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Canadians Abroad Roundup: Is Jonathan David poised for a supernova season?

Eight months ago, when the Ligue 1 season paused for its winter break, Ottawa's Jonathan David was at the centre of several transfer rumours to some of the world's biggest clubs.
Jonathan David
Ottawa's Jonathan David.

Eight months ago, when the Ligue 1 season paused for its winter break, Ottawa's Jonathan David was at the centre of several transfer rumours to some of the world's biggest clubs.

David had scored 16 goals in Lille's first 26 games across all competitions and guided Les Dogues to the round of 16 in the Champions League, which led to many in the Canadian soccer community expecting a marquee transfer in the summer.

Unfortunately for David, that did not occur. Lille finished 10th in Ligue 1 (after winning the title in 2020-21), exited the Champions League with a whimper against Chelsea, and the Canadian's strong start was long forgotten with just three goals in his next 21 games.

There were many theories behind the slump, although this wasn't the first time David experienced a decline in form. He didn't score for Lille until November during his first season in 2020-21, picking up just two goals in 23 matches before finishing with 11 goals in 24 appearances after the winter break. That inconsistency, coupled with Lille's reported asking price, could've scared off potential suitors.

Thankfully, new coach Paulo Fonseca has replaced Jocelyn Gourvennec and it's breathed new life into the 22-year-old.

Fonseca, who prefers a 4-3-2-1 formation with two playmakers behind a striker during his coaching career, has tabbed David for one of those playmaking roles. He occupied that position at Gent where he attracted attention from several clubs, including Lille.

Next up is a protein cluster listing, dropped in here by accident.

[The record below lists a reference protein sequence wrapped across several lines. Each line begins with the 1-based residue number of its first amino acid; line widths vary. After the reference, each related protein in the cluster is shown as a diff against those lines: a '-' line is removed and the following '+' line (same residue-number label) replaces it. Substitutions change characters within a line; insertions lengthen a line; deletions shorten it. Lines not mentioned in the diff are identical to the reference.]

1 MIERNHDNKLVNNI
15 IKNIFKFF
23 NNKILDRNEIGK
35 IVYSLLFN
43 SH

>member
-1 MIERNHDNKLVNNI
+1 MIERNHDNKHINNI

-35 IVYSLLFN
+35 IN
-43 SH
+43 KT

It's clearly comforted David because, like his final season in Belgium, he's started the year in a fury. He has two goals and two assists in two starts, and while it's early days, there's a lot to be excited about.

For starters, David is not a traditional number nine. He is an intelligent runner, but prefers finding pockets of space around the box to manipulate, but prefers finding pockets of space around the box to manipulate, as seen for his two assists.

In both instances, David dropped into open space, his teammates played the ball quickly, and converted two beautiful goals.

This is a regular theme because when Lille has possession, David (number nine) moves inside to play off the centre forward, Mohamed Bayo (number 27), receives the ball in deeper areas and progresses it in the final third.

That enables David to execute his patented delayed, undetected runs into the box for a shot.

This results in Lille being a major threat on the counter when David spreads his wings.

Of course, there's a major difference facing newly promoted Auxerre and, say, Nice or Monaco. In fact, French champions Paris Saint-Germain are up next this weekend. That will provide a better sense of how well David, and Lille as a whole, have progressed.

But there are promising signs. David playing in a role that's more suited to his qualities can only have a positive knock-on effect for the rest of the season.

 

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